This kind of perverted mind is the outcome of cultural lumpenisation, which is a systemic social problem, whose cure needs deep understanding of this cancerous malaise. Public lynching or execution of the accused is not the solution.

We have seen earlier Dhananjay Chatterjee, Billa, Ranga were hanged for similar crimes, but that did not check or stop the waves of such heinous crimes. Public lynching means taking the law into one’s own hands and also directly endorsing mob lynching in our country, which has made India virtually a “lynchistan”. This is not acceptable.

A doctor cannot cure a patient unless he is able to diagnose the illness. And there lies the failure of our politicians who govern the country. Many of the Members of Parliament are part of the disease.

They have such criminal cases against them. Women’s empowerment and safety seems to be just a lip-service for them. These are not taken seriously and placed on their list of priorities.

Otherwise why would only 20 per cent of the budget, allocated under the Nirbhaya Fund for safety of women, be utilised? This is the report of the amount spent between 2015 and 2018, according to official data. We need to recall that the Nirbhaya Fund was announced by the then Finance Minister P. Chidambaram in the 2013 Union Budget in order to support the initiatives by NGOs working towards protecting the dignity and ensuring the safety of women in India.

It is not just non-utilisation of the Nirbhaya Fund, but also a reflection of an indifferent attitude of the government towards the problem. It has slashed its fund from Rs 244.48 crores to Rs 18 crores for rape crisis centres. Instead of rape crisis centre in every district, it has decided to have one centre per state and Union Territory.

Ironically, the government gives priority to the Bullet Train Project, building statues and celebration of Hindu religious festivals. The casual and callous attitude of such politicians explain the reason for reducing the planned number of 660 Rape Crisis Centres to 36.

Thousands of pending cases of trial in courts, thousands of posts of police lying vacant, training and gender-sensitised orientation of police not being taken up across the country and not spending on infrastructures like street lighting, patrolling on streets—are some of the gross lacunae to be addressed on a war footing.

Women are harassed when they go to police stations to file FIRs. In most of these heinous rape cases, the issue of jurisdiction of rape cases is being raised and valuable time for immediate intervention is thus being wasted.

In the Telangana rape case, this did happen. Those policemen who were responsible have been suspended. This is a mockery of justice! This is a kind of paid leave for them, as they will be brought back to their posts after three months.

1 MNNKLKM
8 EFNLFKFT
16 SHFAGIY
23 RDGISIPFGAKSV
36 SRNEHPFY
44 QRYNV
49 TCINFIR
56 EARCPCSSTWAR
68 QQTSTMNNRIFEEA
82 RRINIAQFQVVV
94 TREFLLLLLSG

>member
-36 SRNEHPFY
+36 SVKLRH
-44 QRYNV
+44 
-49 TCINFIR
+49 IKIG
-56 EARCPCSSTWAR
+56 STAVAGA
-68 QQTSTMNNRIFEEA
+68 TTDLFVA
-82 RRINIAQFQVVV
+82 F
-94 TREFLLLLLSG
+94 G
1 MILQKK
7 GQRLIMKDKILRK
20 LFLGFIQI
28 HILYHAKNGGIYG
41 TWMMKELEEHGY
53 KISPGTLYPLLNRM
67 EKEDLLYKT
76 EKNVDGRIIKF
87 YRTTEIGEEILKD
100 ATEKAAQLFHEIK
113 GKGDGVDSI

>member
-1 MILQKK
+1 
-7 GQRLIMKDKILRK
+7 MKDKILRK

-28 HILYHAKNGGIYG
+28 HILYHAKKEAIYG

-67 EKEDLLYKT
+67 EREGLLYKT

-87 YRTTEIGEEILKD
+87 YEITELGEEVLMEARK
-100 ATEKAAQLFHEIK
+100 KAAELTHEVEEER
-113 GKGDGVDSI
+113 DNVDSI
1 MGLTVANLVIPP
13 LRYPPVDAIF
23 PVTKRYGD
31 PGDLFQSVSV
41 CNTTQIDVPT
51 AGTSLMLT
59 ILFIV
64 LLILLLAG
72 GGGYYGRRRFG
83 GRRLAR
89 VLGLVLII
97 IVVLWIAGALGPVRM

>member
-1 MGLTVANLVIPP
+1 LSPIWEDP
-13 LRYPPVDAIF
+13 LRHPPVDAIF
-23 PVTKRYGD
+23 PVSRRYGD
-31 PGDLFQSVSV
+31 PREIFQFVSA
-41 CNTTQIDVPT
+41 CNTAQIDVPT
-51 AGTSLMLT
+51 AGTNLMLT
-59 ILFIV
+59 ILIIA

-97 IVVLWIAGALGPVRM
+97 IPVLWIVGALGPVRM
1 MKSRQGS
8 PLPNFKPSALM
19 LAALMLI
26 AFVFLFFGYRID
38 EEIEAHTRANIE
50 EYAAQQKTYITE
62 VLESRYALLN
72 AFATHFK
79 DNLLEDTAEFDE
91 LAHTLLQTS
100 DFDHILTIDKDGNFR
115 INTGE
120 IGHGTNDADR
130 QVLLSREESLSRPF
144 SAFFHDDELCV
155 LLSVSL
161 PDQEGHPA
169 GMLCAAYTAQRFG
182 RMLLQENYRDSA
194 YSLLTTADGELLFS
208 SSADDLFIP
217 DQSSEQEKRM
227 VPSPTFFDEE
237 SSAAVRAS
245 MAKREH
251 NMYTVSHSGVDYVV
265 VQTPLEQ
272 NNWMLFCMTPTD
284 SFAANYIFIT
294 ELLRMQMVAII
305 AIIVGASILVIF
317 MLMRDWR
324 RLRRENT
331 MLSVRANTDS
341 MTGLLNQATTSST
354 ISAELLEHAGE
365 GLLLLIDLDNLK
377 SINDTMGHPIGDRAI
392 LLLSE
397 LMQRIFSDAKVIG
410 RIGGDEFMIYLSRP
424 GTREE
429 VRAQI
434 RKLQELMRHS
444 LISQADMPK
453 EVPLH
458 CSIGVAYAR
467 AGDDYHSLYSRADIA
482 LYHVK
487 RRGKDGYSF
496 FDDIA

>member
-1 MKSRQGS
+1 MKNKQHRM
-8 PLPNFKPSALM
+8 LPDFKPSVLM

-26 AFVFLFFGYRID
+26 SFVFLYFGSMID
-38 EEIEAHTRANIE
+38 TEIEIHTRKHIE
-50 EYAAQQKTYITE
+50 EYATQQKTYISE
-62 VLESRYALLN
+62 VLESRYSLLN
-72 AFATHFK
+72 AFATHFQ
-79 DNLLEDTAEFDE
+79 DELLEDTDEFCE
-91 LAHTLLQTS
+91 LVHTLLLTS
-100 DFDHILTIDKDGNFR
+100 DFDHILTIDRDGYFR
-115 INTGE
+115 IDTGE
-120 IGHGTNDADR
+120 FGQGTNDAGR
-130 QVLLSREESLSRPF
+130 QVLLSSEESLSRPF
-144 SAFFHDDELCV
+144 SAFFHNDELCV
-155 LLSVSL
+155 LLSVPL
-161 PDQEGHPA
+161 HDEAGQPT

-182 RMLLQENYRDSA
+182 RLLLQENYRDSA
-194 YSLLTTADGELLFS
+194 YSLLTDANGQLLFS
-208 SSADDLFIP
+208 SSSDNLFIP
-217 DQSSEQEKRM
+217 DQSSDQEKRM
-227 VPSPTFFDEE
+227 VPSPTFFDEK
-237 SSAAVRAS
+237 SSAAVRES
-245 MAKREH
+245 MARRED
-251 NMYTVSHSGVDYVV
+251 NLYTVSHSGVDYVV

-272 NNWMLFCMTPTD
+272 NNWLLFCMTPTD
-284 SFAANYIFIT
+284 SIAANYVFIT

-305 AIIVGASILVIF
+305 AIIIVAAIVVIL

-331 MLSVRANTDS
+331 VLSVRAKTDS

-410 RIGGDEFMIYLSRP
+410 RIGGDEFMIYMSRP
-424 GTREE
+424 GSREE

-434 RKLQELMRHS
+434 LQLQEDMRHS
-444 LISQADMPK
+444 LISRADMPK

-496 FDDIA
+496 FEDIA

Why are they not being dismissed from their jobs? That would have given a signal of warning to the rest of the police machinery. The police need to be accountable to the public. Crores are spent on the security of the VIPs. Why can’t there be more money spent on women’s security in public places?

In the last few years we have seen the involvement of politicians, particularly of those in the BJP, in rape cases — on June 4, 2017 Kuldip Singh Sengar, a BJP MLA (UP) was accused of rape of a Dalit girl in Unnao. In January 2018 in the Kathua rape case of an eight-year-old Asifa Bano, two BJP ministers were accused of helping the culprits. The child was continuously raped in a mandir from January 10 to 17. It is a shame that our country allows rapists to be elected to political office and this is also backed by national political parties. In many cases the accused are acquitted. Pressure needs to be built up so that each and every acquittal report is scrutinised to find out who is responsible for such acquittals. That will expose the nexus between politicians and criminals.

In spite of having adequate laws, implementation of judicial recommendations have adopted policies of exclusion. Rapes by men in uniform, whether in Kashmir or the North-East, are excluded from punishment. The AFSPA and Bhanwari Devi incidents are classic examples of how impunity is practised.

After each and every gruesome incident of rape and murder, there is an immediate outrage with spontaneous protests. But that momentum recedes in course of time till another such incident take place.

Since the days of Mathura rape case, the women have taken up sexual assault of women as their prime agenda. But this is not merely a gender issue. This is a societal problem which is worsening with the upsurge of retrogressive Right-wing ideology combined with the growing consumerist culture as a fallout of the shift from the Nehruvian economy.

The penetrating effect of the social media, pornographic blue films and a total degeneration of cultural ethics have created an environment which is bereft of any moral value.

There is too much of religion in the air, too much spending on religious festivals, too much stress on religious faith in our country. But is there any reflection of such high-sounding religious sermons on our society?

On the contrary, in the midst of such ‘religious’ fervour, there is not an iota of spiritualism, rather cruelty, barbarism, brutality of the lowest order—all symptoms of an unethical, unhealthy society.

Are the women of our country safe?

When can our women live without fear, and move around freely with their heads held high?

(The writer, a former Associate Professor of DU’s Maitreyi College, is the vice-president of the National Federation of Indian Women)